Stigmatization and mental illness: The effects of illness feature on attribution

Debra Shepard Nelson (2003)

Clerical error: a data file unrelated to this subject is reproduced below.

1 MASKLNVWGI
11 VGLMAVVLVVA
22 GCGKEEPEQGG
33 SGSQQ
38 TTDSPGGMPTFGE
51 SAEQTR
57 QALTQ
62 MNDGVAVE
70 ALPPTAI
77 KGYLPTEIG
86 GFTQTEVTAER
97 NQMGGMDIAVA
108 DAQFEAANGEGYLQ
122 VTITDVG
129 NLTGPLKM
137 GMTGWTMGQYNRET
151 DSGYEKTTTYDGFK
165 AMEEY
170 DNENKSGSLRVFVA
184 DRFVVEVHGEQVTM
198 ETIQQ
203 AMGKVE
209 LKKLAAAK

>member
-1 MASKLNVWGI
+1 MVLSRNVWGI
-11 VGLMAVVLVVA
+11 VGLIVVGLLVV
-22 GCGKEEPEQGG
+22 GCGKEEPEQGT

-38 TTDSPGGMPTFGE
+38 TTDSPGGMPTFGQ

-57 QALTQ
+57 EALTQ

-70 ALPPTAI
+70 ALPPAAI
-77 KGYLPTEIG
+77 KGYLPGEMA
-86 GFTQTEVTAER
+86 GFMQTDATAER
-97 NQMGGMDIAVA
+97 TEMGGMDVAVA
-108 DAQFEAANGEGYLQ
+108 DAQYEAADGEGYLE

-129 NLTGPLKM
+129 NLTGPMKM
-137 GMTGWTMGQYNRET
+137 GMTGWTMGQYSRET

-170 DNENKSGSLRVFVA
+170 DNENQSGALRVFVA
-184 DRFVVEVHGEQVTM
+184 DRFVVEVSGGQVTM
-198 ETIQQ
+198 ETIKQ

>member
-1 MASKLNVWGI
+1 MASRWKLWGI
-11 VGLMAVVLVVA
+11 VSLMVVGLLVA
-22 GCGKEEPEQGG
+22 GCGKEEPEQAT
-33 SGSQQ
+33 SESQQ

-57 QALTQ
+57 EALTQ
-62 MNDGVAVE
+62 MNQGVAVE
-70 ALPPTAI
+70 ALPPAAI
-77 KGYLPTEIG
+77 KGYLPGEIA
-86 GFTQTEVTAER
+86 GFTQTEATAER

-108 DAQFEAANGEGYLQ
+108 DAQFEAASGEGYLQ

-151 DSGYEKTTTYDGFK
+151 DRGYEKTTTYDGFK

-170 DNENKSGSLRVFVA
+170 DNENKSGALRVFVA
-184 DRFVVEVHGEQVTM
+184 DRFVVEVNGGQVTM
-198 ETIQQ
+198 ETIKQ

Individuals who suffer from a mental illness are often judged unfairly and viewed as unpredictable, dangerous, and untrustworthy (Mehta & Farina, 1988; Wahl & Harman, 1989). The goal of this research was to examine stigmatization of the mentally ill by incorporating both attribution theory and counterfactual thinking to help identify what leads observers to stigmatize those who suffer from mental illness. Participants read a scenario in which they are to imagine that they are waiting for a subway train and observing the behavior of another individual. The observed behavior was manipulated across four scenarios (i.e., illness feature: positive symptoms, negative symptoms, dangerousness, and no unusual behavior). Participants were then asked to generate counterfactuals, or ways in which the situation could have been different, and answer Likert-scale questions relating to the scenario. The primary hypothesis was that presence of each of the illness features would be associated with increases in observer judgments related to stigmatization. A 4 (Illness feature) x 2 (Gender of Rater) factorial ANOVA with a stigmatization composite score as the dependent measure was used to test the hypothesis and a significant main effect of illness feature was confirmed, supporting the hypothesis that variation in illness feature is significantly related to observers' stigmatization-related ratings. A Bonferroni post-hoc test of multiple comparisons indicated that the dangerousness condition was significantly different from each of the other conditions, and both the positive and negative symptom conditions were significantly different from the no illness condition. No other main effects, interactions or correlations were found to be significant with any of the other hypotheses. The significant results with each of the illness features may have been related to participants' response to a violation of social rules within the scenarios. The dangerousness condition was the most extreme example in which participants responded to the social rule violation with a heightened emotional response. While this "fight or flight" response may be adaptive for the observer in the moment, on a societal level this stigmatization may lead to a general diffusion of responsibility to ensure that the mentally ill have the opportunity for treatment.